- The Washington Times - Friday, April 25, 2014

A national pro-life group is raising questions about Sen. Rand Paul’s commitment to opposing abortion — potentially foreshadowing one of the chinks in the Kentucky Republican’s armor as he lays the foundation to run for the GOP nomination for president in 2016.

Family Research Council President Tony Perkins said Mr. Paul’s recent remarks on abortion during an appearance with former White House adviser David Axelrod at the University of Chicago Institute of Politics “certainly set off alarm bells for social conservatives.”

“Sen. Paul surprised a lot of conservatives with his nonchalant attitude on abortion and his role in ending it,” Mr. Perkins said in his most recent Washington Update post, titled “Rand Casts a Paul over Life Debate.” “As president, Axelrod wanted to know, how hard would his White House push to overturn Roe v. Wade? The Senator’s answer: not much. With the country so evenly divided on the issue, he thinks an incremental approach is best.”

Mr. Paul said that the debate is about “when life begins and we may not all have the same answer on it.”

Mr. Axelrod prodded Mr. Paul on the issue.

“There are two extremes,” Mr. Paul told him. “Where we are now is an extreme where there is no real regulation of abortion during entire gestation and then there are people on the other side who say, ‘Well, I don’t want any abortion during any of the thing without exceptions.’ Then there are people who say, ‘I want abortion without exceptions.’ “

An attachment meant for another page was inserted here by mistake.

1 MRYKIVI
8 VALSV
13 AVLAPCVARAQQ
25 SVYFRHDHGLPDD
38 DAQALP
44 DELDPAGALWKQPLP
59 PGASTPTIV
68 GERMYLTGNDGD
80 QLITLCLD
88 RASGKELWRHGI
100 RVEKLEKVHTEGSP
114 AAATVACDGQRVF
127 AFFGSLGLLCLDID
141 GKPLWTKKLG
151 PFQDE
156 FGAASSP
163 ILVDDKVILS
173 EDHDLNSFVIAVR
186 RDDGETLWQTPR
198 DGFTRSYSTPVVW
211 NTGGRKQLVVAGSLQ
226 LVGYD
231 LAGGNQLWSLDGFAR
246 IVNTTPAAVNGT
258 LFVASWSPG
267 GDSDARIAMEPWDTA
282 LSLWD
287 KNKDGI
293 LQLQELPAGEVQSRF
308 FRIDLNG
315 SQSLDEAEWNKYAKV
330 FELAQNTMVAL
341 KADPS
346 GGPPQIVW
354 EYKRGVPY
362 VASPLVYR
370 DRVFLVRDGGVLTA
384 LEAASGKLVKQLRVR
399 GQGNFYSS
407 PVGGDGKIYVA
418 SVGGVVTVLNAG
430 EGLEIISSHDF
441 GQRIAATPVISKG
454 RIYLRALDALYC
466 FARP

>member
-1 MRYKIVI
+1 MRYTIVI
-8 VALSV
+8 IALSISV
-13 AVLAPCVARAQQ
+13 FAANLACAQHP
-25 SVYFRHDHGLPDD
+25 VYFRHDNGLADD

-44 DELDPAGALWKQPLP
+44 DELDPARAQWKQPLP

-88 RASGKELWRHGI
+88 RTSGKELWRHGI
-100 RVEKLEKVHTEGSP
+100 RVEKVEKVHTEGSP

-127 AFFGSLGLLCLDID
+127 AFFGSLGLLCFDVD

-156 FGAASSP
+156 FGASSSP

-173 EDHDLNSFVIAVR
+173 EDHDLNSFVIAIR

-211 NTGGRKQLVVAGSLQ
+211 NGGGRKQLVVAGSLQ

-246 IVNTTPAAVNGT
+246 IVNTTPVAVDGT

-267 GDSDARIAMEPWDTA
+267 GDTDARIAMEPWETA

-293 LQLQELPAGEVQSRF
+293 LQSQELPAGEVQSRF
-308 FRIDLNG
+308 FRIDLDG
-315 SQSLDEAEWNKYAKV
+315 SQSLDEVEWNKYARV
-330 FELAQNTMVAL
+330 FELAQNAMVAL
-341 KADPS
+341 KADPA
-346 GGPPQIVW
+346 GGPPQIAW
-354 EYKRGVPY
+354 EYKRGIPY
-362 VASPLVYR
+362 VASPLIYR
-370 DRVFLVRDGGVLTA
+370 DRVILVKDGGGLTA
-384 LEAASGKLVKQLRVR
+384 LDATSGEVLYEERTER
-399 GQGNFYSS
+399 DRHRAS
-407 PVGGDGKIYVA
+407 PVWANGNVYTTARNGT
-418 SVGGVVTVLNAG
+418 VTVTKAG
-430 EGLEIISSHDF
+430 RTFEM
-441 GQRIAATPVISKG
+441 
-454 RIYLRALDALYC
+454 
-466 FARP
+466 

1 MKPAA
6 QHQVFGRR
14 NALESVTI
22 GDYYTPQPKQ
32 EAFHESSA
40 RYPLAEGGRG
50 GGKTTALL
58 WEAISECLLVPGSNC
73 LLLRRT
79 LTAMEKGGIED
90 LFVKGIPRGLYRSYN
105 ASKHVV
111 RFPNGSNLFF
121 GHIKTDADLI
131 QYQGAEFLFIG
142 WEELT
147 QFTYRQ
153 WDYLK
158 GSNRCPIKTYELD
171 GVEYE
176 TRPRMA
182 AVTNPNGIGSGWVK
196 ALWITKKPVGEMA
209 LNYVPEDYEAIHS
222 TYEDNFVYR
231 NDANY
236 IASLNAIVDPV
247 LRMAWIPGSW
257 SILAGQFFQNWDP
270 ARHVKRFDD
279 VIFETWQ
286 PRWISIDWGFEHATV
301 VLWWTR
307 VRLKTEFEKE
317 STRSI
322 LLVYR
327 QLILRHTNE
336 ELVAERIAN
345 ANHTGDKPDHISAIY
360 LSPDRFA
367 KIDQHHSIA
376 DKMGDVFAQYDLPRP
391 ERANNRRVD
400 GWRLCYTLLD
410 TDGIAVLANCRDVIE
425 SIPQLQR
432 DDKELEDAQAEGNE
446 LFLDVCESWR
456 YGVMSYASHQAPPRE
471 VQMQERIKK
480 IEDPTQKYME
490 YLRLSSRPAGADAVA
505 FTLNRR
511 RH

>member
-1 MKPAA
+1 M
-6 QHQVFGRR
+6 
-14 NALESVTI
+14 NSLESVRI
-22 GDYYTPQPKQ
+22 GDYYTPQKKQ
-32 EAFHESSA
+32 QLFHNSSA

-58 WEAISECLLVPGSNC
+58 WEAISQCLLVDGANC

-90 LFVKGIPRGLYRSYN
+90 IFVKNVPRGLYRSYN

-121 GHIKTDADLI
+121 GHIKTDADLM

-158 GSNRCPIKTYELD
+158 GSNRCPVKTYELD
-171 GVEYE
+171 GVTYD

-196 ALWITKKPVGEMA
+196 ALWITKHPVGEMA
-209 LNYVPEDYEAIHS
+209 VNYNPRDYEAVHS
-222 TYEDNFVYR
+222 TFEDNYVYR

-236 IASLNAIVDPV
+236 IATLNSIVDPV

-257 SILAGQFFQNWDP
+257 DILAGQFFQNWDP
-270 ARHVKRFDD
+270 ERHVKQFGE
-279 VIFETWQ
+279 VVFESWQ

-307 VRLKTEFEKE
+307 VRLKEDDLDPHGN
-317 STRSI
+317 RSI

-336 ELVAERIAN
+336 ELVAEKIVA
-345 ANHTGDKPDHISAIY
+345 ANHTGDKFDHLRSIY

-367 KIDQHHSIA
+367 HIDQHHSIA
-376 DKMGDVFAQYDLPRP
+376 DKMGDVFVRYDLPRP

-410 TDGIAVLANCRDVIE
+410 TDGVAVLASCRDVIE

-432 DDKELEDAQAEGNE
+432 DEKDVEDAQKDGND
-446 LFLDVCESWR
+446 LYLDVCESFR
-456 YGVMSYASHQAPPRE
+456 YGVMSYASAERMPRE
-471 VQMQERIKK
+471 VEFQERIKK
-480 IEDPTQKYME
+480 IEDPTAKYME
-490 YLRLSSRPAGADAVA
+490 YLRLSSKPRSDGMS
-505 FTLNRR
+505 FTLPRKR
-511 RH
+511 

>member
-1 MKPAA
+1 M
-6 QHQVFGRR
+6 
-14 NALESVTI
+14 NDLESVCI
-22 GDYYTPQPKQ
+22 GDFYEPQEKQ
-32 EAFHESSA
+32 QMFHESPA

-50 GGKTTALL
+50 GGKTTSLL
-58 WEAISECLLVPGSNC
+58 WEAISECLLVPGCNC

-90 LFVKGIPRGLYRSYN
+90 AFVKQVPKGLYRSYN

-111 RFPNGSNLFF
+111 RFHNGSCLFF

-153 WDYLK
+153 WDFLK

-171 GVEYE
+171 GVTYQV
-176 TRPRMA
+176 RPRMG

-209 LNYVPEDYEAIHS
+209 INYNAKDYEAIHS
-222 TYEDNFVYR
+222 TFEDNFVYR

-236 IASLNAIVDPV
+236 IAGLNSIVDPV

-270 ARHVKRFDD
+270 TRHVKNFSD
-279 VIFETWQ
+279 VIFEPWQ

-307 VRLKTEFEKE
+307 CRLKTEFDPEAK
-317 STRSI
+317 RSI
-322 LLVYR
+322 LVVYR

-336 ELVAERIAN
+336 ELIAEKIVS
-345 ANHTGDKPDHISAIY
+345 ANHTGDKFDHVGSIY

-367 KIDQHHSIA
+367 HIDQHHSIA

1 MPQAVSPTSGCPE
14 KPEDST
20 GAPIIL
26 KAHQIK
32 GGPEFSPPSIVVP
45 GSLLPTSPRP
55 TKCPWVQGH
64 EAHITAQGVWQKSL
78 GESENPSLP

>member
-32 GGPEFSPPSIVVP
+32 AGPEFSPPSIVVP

“My personal religious belief is that life begins at the very beginning,” said Mr. Paul, who is sponsoring the Life Begins at Conception Act.

Mr. Paul said the country is split between those who say “all life and no abortion” and those who say “all abortion and no life.”

“I think where the country is, is somewhere in the middle, and we are not changing any of the laws until the country is persuaded otherwise,” he said.

Mr. Perkins said the comments are concerning for social conservatives and said surveys show that the majority of the nation is pro-life.

“Obviously, no president has the power to unilaterally ban abortion, but he does have the power to make the issue a priority — something most Americans assumed Rand Paul would do,” he said. “Regardless of the GOP’s pick, conservatives expect their nominee to use the Oval Office to advance a culture of life. Changing minds is important, but what better way to accomplish it than using a national platform to talk about its importance?”

• Seth McLaughlin can be reached at smclaughlin@washingtontimes.com.

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